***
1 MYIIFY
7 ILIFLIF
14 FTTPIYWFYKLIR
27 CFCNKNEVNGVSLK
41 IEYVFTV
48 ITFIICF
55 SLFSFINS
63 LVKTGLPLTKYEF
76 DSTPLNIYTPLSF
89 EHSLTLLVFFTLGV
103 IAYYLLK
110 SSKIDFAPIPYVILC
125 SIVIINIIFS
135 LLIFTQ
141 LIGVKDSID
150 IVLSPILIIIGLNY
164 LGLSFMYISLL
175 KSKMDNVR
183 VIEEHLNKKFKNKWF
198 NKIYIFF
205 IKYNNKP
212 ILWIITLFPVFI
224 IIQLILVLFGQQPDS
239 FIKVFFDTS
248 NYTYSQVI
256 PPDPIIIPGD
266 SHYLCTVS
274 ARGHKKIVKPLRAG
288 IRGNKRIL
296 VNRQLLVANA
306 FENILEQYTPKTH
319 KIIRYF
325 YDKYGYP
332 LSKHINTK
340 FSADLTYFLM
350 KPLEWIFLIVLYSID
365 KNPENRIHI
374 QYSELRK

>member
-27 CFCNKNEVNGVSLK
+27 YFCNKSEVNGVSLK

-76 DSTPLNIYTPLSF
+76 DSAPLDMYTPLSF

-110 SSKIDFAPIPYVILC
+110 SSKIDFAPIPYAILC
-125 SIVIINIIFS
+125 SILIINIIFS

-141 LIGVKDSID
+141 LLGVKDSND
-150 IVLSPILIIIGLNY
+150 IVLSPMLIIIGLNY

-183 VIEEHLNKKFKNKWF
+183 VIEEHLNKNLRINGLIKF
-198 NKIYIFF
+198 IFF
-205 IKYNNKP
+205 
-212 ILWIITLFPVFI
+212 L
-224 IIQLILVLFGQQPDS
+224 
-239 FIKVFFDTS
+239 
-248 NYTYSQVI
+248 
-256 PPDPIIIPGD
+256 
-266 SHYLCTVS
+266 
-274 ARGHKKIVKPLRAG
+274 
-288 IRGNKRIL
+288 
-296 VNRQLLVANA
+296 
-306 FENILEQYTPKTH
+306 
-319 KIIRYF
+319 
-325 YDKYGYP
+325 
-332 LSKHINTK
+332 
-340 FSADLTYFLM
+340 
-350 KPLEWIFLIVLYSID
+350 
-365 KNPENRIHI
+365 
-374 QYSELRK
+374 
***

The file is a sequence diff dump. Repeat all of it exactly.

1 MYIIFY
7 ILIFLIF
14 FTTPIYWFYKLIR
27 CFCNKNEVNGVSLK
41 IEYVFTV
48 ITFIICF
55 SLFSFINS
63 LVKTGLPLTKYEF
76 DSTPLNIYTPLSF
89 EHSLTLLVFFTLGV
103 IAYYLLK
110 SSKIDFAPIPYVILC
125 SIVIINIIFS
135 LLIFTQ
141 LIGVKDSID
150 IVLSPILIIIGLNY
164 LGLSFMYISLL
175 KSKMDNVR
183 VIEEHLNKKFKNKWF
198 NKIYIFF
205 IKYNNKP
212 ILWIITLFPVFI
224 IIQLILVLFGQQPDS
239 FIKVFFDTS
248 NYTYSQVI
256 PPDPIIIPGD
266 SHYLCTVS
274 ARGHKKIVKPLRAG
288 IRGNKRIL
296 VNRQLLVANA
306 FENILEQYTPKTH
319 KIIRYF
325 YDKYGYP
332 LSKHINTK
340 FSADLTYFLM
350 KPLEWIFLIVLYSID
365 KNPENRIHI
374 QYSELRK

>member
-27 CFCNKNEVNGVSLK
+27 YFCNKSEVNGVSLK

-76 DSTPLNIYTPLSF
+76 DSAPLDMYTPLSF

-110 SSKIDFAPIPYVILC
+110 SSKIDFAPIPYAILC
-125 SIVIINIIFS
+125 SILIINIIFS

-141 LIGVKDSID
+141 LLGVKDSND
-150 IVLSPILIIIGLNY
+150 IVLSPMLIIIGLNY

-183 VIEEHLNKKFKNKWF
+183 VIEEHLNKNLRINGLIKF
-198 NKIYIFF
+198 IFF
-205 IKYNNKP
+205 
-212 ILWIITLFPVFI
+212 L
-224 IIQLILVLFGQQPDS
+224 
-239 FIKVFFDTS
+239 
-248 NYTYSQVI
+248 
-256 PPDPIIIPGD
+256 
-266 SHYLCTVS
+266 
-274 ARGHKKIVKPLRAG
+274 
-288 IRGNKRIL
+288 
-296 VNRQLLVANA
+296 
-306 FENILEQYTPKTH
+306 
-319 KIIRYF
+319 
-325 YDKYGYP
+325 
-332 LSKHINTK
+332 
-340 FSADLTYFLM
+340 
-350 KPLEWIFLIVLYSID
+350 
-365 KNPENRIHI
+365 
-374 QYSELRK
+374 